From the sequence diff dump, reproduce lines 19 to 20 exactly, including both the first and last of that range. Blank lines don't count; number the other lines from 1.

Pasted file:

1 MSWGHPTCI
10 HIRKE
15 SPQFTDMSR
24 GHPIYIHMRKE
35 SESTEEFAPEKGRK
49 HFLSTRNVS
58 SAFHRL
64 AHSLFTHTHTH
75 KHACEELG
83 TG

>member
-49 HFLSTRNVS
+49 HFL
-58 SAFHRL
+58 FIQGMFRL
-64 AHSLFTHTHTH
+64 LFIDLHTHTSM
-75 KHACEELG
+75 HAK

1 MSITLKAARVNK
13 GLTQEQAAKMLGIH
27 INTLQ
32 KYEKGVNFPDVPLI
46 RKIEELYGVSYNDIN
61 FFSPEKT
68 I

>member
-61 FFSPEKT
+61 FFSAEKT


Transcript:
+75 HAK

1 MSITLKAARVNK